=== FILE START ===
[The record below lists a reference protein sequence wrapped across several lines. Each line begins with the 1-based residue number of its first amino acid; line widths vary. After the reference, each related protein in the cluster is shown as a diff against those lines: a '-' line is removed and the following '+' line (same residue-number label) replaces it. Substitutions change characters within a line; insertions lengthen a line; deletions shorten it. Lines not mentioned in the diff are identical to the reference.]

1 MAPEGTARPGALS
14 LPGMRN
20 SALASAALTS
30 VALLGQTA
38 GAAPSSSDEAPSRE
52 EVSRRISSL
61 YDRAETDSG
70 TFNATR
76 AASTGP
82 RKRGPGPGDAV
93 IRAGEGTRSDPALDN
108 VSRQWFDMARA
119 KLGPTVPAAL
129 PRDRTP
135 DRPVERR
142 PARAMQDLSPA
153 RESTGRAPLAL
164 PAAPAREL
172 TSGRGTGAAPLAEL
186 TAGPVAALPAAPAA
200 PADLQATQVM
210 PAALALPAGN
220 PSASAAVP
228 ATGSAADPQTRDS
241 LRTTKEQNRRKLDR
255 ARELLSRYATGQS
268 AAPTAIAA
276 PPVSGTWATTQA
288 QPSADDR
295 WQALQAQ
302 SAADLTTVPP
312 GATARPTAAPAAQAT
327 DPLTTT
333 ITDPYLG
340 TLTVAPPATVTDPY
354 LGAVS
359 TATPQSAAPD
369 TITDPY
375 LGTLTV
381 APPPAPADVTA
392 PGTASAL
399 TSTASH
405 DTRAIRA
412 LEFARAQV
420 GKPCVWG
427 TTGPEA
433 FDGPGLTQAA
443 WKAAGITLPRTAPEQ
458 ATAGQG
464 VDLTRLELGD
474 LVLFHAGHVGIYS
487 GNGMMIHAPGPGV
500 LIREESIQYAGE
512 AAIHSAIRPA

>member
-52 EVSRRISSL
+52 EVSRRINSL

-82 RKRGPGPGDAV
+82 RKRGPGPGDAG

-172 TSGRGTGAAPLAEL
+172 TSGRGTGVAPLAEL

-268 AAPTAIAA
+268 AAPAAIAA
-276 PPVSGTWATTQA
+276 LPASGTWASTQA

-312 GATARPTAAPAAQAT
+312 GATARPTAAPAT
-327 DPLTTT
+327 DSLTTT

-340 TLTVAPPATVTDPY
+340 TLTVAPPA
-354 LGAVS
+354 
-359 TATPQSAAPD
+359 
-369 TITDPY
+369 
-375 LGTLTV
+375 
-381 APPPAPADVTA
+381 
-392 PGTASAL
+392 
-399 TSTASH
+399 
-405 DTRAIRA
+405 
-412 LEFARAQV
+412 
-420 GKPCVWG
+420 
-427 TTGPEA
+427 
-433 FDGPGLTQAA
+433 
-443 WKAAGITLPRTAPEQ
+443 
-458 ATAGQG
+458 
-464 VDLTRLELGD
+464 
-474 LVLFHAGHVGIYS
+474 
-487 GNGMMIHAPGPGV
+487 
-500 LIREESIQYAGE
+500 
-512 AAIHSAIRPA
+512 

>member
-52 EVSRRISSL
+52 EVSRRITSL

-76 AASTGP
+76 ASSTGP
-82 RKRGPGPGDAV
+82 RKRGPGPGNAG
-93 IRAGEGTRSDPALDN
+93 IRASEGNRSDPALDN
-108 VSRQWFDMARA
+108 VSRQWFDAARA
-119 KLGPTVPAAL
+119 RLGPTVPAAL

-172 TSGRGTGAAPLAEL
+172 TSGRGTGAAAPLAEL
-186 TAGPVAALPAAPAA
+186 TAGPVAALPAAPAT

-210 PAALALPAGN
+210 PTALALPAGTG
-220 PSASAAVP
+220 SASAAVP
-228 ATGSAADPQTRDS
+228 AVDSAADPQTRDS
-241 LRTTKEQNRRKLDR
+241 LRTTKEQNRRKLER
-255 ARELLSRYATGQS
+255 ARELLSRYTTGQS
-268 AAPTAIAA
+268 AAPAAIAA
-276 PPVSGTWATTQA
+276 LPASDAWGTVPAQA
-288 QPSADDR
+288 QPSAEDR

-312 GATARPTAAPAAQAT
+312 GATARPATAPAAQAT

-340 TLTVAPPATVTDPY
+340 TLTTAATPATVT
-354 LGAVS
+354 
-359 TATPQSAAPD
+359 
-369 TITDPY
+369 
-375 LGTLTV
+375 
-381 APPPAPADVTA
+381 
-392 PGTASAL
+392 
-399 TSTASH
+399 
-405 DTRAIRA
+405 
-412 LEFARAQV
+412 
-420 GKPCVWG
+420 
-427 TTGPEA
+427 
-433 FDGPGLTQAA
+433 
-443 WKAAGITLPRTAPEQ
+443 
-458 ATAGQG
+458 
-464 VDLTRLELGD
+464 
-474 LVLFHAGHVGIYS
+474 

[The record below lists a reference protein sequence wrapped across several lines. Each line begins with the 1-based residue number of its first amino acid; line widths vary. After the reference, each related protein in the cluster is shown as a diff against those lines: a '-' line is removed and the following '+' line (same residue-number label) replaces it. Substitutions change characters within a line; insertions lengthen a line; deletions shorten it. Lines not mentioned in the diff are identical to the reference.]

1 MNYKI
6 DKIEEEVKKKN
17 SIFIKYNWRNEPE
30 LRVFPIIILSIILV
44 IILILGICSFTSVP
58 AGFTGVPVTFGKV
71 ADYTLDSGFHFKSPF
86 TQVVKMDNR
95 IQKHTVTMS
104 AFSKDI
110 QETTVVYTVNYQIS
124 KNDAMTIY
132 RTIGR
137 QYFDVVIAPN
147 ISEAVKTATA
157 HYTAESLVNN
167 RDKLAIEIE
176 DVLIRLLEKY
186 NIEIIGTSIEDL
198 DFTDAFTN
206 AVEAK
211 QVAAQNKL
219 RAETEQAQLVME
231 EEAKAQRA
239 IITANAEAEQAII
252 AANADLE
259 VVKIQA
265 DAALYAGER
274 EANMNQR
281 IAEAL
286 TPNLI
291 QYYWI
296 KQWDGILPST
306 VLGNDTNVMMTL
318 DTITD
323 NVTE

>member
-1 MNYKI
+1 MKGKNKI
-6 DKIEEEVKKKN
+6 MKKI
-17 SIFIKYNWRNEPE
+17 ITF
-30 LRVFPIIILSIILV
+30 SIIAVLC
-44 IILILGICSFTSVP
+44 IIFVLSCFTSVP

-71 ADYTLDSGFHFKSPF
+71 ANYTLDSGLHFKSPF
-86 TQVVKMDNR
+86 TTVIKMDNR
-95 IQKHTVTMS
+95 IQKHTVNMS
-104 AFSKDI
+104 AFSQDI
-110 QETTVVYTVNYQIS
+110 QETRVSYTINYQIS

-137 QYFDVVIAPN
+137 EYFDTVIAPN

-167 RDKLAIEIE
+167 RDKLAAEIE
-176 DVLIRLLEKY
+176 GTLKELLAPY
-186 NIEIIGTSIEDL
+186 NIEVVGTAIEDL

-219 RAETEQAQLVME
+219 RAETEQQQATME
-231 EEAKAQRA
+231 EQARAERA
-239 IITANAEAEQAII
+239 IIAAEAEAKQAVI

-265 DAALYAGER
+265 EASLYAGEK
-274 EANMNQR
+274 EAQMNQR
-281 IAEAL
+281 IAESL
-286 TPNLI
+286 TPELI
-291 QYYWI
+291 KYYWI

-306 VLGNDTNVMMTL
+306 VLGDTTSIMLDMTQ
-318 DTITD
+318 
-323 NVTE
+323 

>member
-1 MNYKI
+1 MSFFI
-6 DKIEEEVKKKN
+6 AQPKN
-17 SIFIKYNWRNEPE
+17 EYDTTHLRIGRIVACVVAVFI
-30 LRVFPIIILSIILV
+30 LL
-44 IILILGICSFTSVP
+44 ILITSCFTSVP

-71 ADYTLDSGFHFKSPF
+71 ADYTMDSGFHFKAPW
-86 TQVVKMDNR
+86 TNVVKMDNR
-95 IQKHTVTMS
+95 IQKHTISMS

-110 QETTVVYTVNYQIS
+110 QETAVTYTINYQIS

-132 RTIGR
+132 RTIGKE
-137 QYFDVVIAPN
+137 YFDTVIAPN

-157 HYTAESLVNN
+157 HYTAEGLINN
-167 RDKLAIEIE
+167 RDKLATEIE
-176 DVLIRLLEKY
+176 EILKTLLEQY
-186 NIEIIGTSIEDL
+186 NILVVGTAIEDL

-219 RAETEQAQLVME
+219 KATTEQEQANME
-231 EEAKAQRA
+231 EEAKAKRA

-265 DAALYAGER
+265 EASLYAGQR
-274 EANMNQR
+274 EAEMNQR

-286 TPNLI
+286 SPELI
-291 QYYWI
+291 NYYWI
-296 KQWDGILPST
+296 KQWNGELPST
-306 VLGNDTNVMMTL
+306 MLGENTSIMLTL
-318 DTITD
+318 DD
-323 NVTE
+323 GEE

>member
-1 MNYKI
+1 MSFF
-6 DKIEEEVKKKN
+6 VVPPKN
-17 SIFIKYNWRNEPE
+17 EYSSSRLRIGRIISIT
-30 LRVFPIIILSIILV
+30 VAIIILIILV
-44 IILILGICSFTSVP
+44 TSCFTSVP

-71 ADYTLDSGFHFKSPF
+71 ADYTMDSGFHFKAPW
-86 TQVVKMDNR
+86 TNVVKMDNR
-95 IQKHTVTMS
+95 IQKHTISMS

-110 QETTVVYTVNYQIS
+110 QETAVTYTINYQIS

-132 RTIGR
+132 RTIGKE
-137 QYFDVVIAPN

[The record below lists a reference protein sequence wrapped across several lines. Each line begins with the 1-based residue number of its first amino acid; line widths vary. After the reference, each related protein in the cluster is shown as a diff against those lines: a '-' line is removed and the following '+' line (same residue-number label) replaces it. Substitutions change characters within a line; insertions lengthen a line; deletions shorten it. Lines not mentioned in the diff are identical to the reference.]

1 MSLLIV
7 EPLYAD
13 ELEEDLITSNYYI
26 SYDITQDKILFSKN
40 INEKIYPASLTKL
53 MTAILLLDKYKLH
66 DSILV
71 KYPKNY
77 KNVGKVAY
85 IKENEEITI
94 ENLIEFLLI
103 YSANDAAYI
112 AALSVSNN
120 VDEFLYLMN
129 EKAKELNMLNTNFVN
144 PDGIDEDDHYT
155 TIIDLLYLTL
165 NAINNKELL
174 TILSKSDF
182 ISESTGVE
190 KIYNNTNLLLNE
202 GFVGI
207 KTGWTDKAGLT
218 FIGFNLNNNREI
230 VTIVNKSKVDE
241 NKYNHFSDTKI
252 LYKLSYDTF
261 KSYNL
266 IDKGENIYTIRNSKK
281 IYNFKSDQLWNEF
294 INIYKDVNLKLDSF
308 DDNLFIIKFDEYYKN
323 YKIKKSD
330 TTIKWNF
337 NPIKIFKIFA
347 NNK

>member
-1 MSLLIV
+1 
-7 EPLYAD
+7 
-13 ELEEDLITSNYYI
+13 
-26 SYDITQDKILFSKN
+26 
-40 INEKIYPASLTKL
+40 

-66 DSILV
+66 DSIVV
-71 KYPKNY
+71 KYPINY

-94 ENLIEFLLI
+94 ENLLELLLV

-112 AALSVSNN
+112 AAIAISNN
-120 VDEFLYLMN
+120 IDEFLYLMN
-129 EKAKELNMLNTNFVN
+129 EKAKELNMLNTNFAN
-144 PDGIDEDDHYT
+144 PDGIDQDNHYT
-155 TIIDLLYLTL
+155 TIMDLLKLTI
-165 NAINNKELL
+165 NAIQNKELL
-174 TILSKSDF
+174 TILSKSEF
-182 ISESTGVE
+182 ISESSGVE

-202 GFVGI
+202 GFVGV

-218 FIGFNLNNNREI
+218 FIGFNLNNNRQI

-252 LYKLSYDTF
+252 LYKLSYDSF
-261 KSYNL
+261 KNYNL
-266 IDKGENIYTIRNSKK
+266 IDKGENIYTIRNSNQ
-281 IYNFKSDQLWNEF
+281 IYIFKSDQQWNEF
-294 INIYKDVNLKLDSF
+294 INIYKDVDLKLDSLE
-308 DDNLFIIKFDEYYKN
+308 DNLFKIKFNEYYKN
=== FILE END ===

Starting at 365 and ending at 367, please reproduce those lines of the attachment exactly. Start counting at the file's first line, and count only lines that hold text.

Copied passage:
218 FIGFNLNNNREI
230 VTIVNKSKVDE
241 NKYNHFSDTKI